In Search of Autonomy

Tom Peters

In Search of Excellence had its share of mistakes and then some. I shook my head at that thought the other night, looking at a picture showing the book as number one on the best-seller list back in 1983. The good news for my psyche: On the opposite wall of my office was a set of pictures I’d taken of the Berlin Wall coming down. How many of our politicos and pundits predicted that one? Making mistakes leaves one in pretty good company.

My coauthor Bob Waterman and I vastly underestimated the turbulence in the marketplace and wildly overestimated the ability of many fabled firms to adjust. But I think that we did get the essence right—the eight ideas around which the book was organized. Now something else occurs to me. There really aren’t eight ideas, but only one: decentralization/autonomy.

1. A Bias for Action. Translation: “Don’t just stand there, do something.” But to move fast you’ve got to be close to the action, and empowered to bend the rules and experiment. A bias for everyone acting—now—is a bias for wholesale decentralization and autonomy.

2. Close to the Customer. We pleaded with chiefs to put most of their resources close to where the money is made. “Close to the customer” boils down to lots of people listening directly to and quickly doing something about what they hear from the customer—i.e., again, wholesale decentralization, autonomy.

3. Autonomy and Entrepreneurship. It meant just what it said. The role model then, 3M, remains my chief big-firm role model to this day. 3M’s magic potion: big decentralization, big autonomy—from the junior bench scientist to the graying division general manager.

4. Productivity Through People. People get productive when they have a stake, are empowered, constantly trained, informed, and urged to see the job as a matter of perpetual improvement. Guess what that adds up to? Decentralization and the grant of untold autonomy, by traditional standards, to those on the firing line.

5. Hands-On, Value-Driven. “Hands-on” could be, and occasionally is, an excuse for centralization or micromanagement. But our sense of the hands-on boss was the opposite: someone in touch with the real action and those who make it happen, where it happens—rather than a bureaucrat relying for advice on large, distant staffs and sterile, time-consuming analyses. “Value-driven” was about decentralization, too: a thimbleful of overarching values, which make strategic and spiritual sense, energizing large numbers of people. These people in turn have exceptional freedom to roam within that values envelope.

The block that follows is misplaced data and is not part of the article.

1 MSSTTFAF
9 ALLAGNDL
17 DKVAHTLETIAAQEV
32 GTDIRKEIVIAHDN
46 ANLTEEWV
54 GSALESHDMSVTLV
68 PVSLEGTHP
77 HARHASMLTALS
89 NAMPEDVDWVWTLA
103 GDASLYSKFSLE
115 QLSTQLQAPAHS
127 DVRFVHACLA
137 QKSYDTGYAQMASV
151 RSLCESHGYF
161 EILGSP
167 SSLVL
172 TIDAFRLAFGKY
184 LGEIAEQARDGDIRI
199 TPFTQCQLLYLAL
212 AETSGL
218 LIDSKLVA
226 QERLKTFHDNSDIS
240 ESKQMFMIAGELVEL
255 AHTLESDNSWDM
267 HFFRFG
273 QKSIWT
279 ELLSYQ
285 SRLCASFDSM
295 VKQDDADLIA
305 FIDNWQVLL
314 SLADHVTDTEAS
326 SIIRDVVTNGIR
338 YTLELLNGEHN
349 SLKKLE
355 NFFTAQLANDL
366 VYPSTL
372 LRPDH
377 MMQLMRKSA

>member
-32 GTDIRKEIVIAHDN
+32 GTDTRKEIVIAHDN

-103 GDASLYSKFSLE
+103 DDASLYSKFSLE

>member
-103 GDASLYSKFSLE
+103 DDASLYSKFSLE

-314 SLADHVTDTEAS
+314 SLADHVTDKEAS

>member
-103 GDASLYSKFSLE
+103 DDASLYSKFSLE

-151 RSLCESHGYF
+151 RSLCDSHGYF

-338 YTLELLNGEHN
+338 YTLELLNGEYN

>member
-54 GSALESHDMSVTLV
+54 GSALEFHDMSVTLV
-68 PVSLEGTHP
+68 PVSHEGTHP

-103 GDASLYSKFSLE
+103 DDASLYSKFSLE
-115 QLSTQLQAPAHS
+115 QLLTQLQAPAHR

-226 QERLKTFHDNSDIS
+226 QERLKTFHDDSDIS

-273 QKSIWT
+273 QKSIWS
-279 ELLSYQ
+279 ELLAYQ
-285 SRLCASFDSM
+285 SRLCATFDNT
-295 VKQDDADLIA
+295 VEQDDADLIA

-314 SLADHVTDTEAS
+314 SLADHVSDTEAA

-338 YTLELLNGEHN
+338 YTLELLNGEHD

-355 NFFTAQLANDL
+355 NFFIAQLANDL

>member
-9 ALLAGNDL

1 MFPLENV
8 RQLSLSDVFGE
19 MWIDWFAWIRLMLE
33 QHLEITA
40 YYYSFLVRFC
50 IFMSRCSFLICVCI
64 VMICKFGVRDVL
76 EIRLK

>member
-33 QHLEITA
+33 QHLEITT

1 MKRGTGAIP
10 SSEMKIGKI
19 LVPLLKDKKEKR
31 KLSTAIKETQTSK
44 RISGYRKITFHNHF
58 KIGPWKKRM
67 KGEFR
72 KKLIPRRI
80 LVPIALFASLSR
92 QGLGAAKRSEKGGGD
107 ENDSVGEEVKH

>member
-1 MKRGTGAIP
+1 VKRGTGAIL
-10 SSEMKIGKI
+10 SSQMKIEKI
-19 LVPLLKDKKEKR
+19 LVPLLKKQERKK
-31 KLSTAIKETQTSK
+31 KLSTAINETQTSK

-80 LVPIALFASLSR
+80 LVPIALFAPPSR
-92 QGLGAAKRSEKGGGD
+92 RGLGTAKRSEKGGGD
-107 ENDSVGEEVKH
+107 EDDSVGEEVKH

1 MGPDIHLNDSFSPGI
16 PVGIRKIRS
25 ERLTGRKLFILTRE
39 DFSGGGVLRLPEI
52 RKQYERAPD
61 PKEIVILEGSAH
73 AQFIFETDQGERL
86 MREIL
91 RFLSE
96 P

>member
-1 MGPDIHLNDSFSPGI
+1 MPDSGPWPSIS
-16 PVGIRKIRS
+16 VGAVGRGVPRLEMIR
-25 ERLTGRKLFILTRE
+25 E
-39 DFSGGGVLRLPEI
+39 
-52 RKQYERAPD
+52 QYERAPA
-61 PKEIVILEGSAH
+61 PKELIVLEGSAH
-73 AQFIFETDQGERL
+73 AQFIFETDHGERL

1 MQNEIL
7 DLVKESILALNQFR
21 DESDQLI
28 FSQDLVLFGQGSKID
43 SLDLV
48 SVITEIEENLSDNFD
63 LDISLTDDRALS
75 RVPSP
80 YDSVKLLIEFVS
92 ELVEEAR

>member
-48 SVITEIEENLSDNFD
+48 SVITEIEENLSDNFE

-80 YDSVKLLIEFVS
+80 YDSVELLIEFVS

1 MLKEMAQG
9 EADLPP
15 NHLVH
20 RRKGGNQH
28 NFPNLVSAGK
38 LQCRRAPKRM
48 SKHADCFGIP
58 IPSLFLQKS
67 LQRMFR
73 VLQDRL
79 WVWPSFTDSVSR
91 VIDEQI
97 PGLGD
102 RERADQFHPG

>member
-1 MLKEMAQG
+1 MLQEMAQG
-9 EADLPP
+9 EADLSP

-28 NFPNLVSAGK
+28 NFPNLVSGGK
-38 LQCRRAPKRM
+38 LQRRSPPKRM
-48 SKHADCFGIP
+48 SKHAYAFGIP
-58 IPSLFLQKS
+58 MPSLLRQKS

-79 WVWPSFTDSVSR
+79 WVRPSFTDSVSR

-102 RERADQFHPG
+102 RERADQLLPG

6. Stick to the Knitting. We suggested stepping out into new areas, but only those where you had a discernible comparative advantage due to a core competence. The need to attack hodgepodge conglomeration is still all too obvious: The Europeans, preparing for the Single Market of 1992, seem determined to create huge, unwieldy conglomerates, circa USA 1960. “Stick to the knitting” has by and large been executed for the U.S. economy via the corporate raiders’ dismemberment activities; it’s yet another variety of autonomy, granted in this case to formerly enslaved bureaucrats, who now often own a single-business operation via a leveraged management buyout.

7. Simple Form, Lean Staff. “Simple form” was a plea to excise those formal “matrix” structures whose complexity sapped vitality, and put in place a truly decentralized (i.e., autonomous) divisional structure. As to the lean staff: Dismember those bloated central groups and distribute their essential activities much closer to the action/marketplace.

8. Simultaneous Loose-Tight Properties. This was an ugly phrase in 1982, and it’s an ugly phrase in 1990. But wise practitioners got the point. Concentrate on a few things (e.g., quality comes first; if you agree to a budget or profit target, you’ve got to make it happen or suffer some consequence), but allow astonishing freedom for people to play the game within those few bounds. To be sure, “loose-tight” amounts to centralization as well as to decentralization. But given the nature of our staff- and paper-driven empires, the unmistakable tilt is toward much greater autonomy, much less centralization.

As a reading of the daily business news or a perusal of the latest Harvard Business Review will suggest, there’s mileage left on these eight notions. In fact, a quick-and-dirty content analysis of a few dozen, randomly chosen issues of leading business journals reveals that these topics are the basis for about 75 percent of management articles, up from 10 percent or so in 1975. But don’t get me wrong; this is not meant to be a long-winded act of self-justification. It is rather an effort to say that the eight ideas, which seem to have stood the test of time, are really but one: Decentralize. Grant autonomy. Try it. Test it. If national policy-makers, corporate leaders, factory bosses, and shift supervisors could get just this one point, really get it, a lot of economies, companies, and individuals would be much better

(C) 1990 TPG Communications.

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